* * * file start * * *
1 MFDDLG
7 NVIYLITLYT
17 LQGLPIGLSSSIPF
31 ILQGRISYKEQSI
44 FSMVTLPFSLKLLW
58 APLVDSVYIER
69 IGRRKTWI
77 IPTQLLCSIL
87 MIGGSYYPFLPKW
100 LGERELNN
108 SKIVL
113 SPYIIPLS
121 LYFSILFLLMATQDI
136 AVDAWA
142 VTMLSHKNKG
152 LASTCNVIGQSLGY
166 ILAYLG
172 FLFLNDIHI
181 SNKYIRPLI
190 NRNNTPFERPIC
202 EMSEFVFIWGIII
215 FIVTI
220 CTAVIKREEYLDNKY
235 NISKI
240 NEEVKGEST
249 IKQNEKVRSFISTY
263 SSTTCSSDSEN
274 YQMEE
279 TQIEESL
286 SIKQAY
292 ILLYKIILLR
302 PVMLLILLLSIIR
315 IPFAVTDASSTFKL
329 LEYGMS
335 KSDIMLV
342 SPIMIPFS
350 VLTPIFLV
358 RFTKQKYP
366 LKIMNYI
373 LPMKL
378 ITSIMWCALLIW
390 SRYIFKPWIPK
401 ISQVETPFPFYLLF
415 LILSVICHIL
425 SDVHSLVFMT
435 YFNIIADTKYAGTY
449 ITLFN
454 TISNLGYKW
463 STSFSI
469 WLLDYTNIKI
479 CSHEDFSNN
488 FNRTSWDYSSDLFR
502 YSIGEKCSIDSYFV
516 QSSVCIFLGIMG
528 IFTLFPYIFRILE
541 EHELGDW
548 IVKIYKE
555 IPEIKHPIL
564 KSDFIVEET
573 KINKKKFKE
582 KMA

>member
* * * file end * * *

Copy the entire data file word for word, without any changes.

1 MFDDLG
7 NVIYLITLYT
17 LQGLPIGLSSSIPF
31 ILQGRISYKEQSI
44 FSMVTLPFSLKLLW
58 APLVDSVYIER
69 IGRRKTWI
77 IPTQLLCSIL
87 MIGGSYYPFLPKW
100 LGERELNN
108 SKIVL
113 SPYIIPLS
121 LYFSILFLLMATQDI
136 AVDAWA
142 VTMLSHKNKG
152 LASTCNVIGQSLGY
166 ILAYLG
172 FLFLNDIHI
181 SNKYIRPLI
190 NRNNTPFERPIC
202 EMSEFVFIWGIII
215 FIVTI
220 CTAVIKREEYLDNKY
235 NISKI
240 NEEVKGEST
249 IKQNEKVRSFISTY
263 SSTTCSSDSEN
274 YQMEE
279 TQIEESL
286 SIKQAY
292 ILLYKIILLR
302 PVMLLILLLSIIR
315 IPFAVTDASSTFKL
329 LEYGMS
335 KSDIMLV
342 SPIMIPFS
350 VLTPIFLV
358 RFTKQKYP
366 LKIMNYI
373 LPMKL
378 ITSIMWCALLIW
390 SRYIFKPWIPK
401 ISQVETPFPFYLLF
415 LILSVICHIL
425 SDVHSLVFMT
435 YFNIIADTKYAGTY
449 ITLFN
454 TISNLGYKW
463 STSFSI
469 WLLDYTNIKI
479 CSHEDFSNN
488 FNRTSWDYSSDLFR
502 YSIGEKCSIDSYFV
516 QSSVCIFLGIMG
528 IFTLFPYIFRILE
541 EHELGDW
548 IVKIYKE
555 IPEIKHPIL
564 KSDFIVEET
573 KINKKKFKE
582 KMA

>member